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Street Rod Icons

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  • The 1932 Ford grille shell, grille, and Ford blue oval are easily among the most iconic items in all of hot rodding. - 4
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  • The 1940 Ford DeLuxe nose is another one of those iconic rolling sculptures that defines street rodding. - 6
  • Another classic profile in action – a chopped 1932 Ford highboy 3-window coupe. - 7
  • Flames are almost as iconic as the cars. - 8
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by Bruce Caldwell  More from Author

Top Ten Iconic Street Rods.

Images by Bruce Caldwell and Jerry Heasley.


An iconic street rod is one that is instantly recognizable for what it is and for what it represents. Anyone even vaguely familiar with hot rods/street rods knows a 1932 Ford and its importance in the world of modified cars.

Any list of iconic street rods is heavily populated with Fords. Fords were the vehicles of choice for the earliest hot rodders (pre-World War II), and they remained so after the war when hot rodding really caught on. Many GIs heard about California hot rods from fellow soldiers and sailors or they ended up being discharged in California and experienced the cars firsthand.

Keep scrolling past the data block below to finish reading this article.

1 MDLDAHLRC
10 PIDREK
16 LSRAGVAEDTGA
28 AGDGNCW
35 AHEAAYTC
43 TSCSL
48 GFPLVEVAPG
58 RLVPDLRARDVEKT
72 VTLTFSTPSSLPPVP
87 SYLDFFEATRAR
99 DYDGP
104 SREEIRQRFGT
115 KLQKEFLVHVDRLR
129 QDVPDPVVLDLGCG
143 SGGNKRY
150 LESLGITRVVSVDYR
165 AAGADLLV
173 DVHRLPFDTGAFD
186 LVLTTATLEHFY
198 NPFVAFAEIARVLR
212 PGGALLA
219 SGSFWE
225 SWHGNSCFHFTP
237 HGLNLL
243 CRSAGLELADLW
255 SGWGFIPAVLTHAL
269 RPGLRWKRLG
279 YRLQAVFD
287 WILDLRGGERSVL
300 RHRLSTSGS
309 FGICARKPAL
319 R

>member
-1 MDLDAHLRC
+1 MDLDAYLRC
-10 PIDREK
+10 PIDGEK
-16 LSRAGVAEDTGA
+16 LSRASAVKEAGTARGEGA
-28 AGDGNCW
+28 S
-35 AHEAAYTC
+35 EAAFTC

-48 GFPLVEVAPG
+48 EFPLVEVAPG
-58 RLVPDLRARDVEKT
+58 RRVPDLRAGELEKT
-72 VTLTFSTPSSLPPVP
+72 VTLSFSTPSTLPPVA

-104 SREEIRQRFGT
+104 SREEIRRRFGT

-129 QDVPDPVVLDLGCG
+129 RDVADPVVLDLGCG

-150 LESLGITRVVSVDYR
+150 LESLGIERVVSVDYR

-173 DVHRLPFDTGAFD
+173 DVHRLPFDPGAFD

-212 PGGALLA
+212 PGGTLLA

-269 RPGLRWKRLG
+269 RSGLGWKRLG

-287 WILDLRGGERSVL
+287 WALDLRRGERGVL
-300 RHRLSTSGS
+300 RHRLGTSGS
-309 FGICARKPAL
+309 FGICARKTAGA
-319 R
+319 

Roadsters were the de facto hot rods because of their light weight, and the favorable California climate meant an ample supply of roadsters. Hot Rod magazine, started in Los Angeles in January 1948, focused initially on local cars and events, which helped spread the California car culture nationwide. People in other states were every bit as enthusiastic and creative, but the warmer climate and magazine coverage gave the west coast a huge boost.

Our list of the top ten iconic street rods is presented chronologically to make it less subjective. In many cases, particular body styles are iconic while others aren’t. For example, a 1932 Ford Fordor is still a 1932 Ford, but it’s not an iconic street rod. The 1932 Ford roadster and coupe are both so iconic that we gave them each their own mention. Other 1932 Ford body styles such as the Tudor sedan, Victoria, phaeton, cabriolet, and sedan delivery all make outstanding street rods, but they don’t have the iconic status of the roadster and coupe.

Most of the entries cover several (or more) years. That’s because, with the exception of the 1932 Ford, most of these cars were built as series with only minor changes between years. Street rodders tend to mix and match parts within the series, which can further blur any differences.


Street Rod Icons
Street Rod Icons


Street Rod Icons - Woodies
Street Rod Icons - Woodies


Street Rod Icons - 1937-1938 Chevys
Street Rod Icons - 1937-1938 Chevys


Street Rod Icons - 1932 Ford Roadsters
Street Rod Icons - 1932 Ford Roadsters


Street Rod Icons - 1940-1941 Willys Coupes
Street Rod Icons - 1940-1941 Willys Coupes


Street Rod Icons - Model A Fords
Street Rod Icons - Model A Fords


Street Rod Icons - Model T Fords
Street Rod Icons - Model T Fords


Street Rod Icons - 1939-1940 Ford Coupes
Street Rod Icons - 1939-1940 Ford Coupes


Street Rod Icons - 1933-1934 Fords
Street Rod Icons - 1933-1934 Fords


Street Rod Icons - 1933-1935 Chevys
Street Rod Icons - 1933-1935 Chevys


Street Rod Icons - 1932 Ford Coupes
Street Rod Icons - 1932 Ford Coupes

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